Weinheim, October 17, 2016. Young interns gaining their first professional experience is an everyday occurrence within a company. But this internship is not an everyday event, because Yaman, Abdul-Hakim and Ahmed, Hawree, Abdourahman and Brice are not just standing before a workbench at Freudenberg for the first time. They are rebuilding their entire lives.
The six young men have all fled their homelands in Syria, Afghanistan, Iraq, Cameroon and Gambia and are currently completing a professional preparatory year at the Hans-Freudenberg-Schule in Weinheim. Alongside learning German and subjects such as math and English, they are also studying cultural and not least job-related subjects. "We are preparing the young refugees to take up training places as metalworkers or machine and plant operators," explained school director Kreszentia Amann, "because they are in demand in the labor market." She developed the curriculum in cooperation with the Freudenberg Group. To ensure that practical aspects are not neglected, the young men complete a two-week internship at Freudenberg, four times a year.
Dr. Rainer Kuntz, Head of Vocational Training at Freudenberg, knows that it is far from easy to pave the way into the working world for refugees. For them and for the companies involved, the hurdles are enormous – from low levels of language skills to missing school certificates and legal uncertainty. So it was not certain until today, Monday, how many young men would start the internship. How many of them will complete it is also far from clear. Nevertheless, Rainer Kuntz is convinced: "Within the framework of the Freudenberg Aid Initiative for Refugees, which is promoting a multitude of projects, we are contributing to integration. And the actions we take should be firmly grounded. That is why we need a new concept to meet new challenges."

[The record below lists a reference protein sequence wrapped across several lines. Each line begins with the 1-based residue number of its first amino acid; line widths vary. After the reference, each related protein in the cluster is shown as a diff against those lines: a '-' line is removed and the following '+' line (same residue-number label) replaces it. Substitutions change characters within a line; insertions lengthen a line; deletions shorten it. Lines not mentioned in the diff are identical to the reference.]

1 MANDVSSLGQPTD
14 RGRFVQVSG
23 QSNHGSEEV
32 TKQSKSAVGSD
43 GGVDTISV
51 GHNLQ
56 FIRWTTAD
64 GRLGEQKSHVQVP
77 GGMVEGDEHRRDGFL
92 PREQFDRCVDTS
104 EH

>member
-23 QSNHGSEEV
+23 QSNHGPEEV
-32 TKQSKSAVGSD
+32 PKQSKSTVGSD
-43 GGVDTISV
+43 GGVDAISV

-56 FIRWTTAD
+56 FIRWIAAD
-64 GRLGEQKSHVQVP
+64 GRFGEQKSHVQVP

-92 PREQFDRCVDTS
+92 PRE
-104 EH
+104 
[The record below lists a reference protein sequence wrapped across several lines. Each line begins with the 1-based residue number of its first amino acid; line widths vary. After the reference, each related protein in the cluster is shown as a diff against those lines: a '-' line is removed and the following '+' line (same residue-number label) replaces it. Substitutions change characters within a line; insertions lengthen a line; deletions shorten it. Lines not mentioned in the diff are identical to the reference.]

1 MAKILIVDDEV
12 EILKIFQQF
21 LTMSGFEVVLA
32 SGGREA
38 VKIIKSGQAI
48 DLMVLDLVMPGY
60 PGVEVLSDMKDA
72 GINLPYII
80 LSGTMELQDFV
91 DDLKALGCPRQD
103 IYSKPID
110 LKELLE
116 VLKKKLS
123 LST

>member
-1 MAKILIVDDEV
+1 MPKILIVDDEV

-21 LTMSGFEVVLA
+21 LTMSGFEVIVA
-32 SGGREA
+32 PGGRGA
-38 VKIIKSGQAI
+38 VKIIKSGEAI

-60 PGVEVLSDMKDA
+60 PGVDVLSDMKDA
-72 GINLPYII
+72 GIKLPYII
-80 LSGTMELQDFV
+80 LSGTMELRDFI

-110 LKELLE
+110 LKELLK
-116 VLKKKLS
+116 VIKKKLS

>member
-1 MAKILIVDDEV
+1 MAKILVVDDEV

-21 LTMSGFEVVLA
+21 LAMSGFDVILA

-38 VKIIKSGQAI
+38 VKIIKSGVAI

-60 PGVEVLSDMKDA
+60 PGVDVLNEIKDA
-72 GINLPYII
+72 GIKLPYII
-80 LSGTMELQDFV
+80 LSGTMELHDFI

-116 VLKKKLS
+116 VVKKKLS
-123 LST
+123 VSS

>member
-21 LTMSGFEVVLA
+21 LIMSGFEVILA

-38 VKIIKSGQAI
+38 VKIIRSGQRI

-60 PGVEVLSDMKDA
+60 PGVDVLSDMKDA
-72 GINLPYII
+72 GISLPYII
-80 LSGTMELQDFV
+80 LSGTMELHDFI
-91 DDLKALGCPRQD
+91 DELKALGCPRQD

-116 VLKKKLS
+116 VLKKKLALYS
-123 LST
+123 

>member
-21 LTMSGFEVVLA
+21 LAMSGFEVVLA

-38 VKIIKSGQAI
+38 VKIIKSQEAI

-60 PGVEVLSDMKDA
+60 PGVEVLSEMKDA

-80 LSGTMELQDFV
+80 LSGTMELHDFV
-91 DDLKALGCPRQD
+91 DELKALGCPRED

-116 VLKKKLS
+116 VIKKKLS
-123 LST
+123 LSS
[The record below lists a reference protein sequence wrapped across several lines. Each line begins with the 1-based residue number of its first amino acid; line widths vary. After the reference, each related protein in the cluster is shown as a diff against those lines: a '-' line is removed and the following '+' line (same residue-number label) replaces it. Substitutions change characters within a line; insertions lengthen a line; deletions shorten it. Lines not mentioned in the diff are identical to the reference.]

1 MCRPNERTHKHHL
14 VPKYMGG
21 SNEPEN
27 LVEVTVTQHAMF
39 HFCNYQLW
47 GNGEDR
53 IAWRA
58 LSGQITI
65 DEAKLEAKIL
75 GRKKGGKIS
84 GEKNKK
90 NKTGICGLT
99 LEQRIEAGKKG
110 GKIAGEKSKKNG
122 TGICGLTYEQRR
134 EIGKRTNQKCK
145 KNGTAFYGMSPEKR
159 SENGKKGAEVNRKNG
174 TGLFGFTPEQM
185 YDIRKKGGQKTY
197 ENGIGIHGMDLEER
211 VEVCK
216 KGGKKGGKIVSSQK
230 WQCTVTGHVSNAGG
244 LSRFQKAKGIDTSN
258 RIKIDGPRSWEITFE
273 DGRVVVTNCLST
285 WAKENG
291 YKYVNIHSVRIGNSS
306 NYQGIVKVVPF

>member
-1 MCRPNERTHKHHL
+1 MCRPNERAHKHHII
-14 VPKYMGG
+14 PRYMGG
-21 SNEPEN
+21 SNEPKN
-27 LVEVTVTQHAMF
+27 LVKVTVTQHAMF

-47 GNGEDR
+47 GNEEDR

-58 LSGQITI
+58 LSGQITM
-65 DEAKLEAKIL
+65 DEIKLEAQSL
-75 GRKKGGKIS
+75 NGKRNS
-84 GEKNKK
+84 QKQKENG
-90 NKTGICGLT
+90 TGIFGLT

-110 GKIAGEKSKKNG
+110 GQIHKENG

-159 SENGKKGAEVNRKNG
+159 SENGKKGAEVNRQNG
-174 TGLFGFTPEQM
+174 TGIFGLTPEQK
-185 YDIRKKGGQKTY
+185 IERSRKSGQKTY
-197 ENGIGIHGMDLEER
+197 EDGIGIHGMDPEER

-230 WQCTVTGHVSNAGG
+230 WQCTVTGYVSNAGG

To begin with, according to Kuntz, it is necessary to explain the basic concept of the German vocational training program, because many refugees don't know much about it. They want to start studying immediately, even though that is far from being the right course for everyone. Many are under pressure to make money quickly to support their families in their home countries. "This means that they frequently take the first low-paid job they can find, unfortunately. That is why it is so important for us to convince the young men of the value of a dual training program and the personal development opportunities that go with it," said Kuntz.
It is at least as crucial to get to know their practical abilities as quickly as possible. "Where educational certificates and a good knowledge of German are lacking, their performance in the workshop becomes even more important. Only when we have had the chance to assess their abilities can we properly support the refugees and give them a bit of orientation."
The internship program is supported financially by donations from the Freudenberg Aid Initiative for Refugees. The young men are being trained by their own instructor. However, shared breaks and meals ensure that they have daily contact with German trainees. Freudenberg itself has no need of simple metalworking skills. This is why Kuntz is already asking around among suitable training companies. "I take every opportunity to explain the project to companies that are collaborating with us on vocational training," he commented.
A trial day is planned for spring 2017. Freudenberg will invite companies from across the region to the trainee workshop so that they can get to know the young people and form a picture of their abilities. "Standard procedures will not work for the application process either," Kuntz explained. "Once they have completed their internships, our goal is to get as many refugees as possible into a vocational training relationship."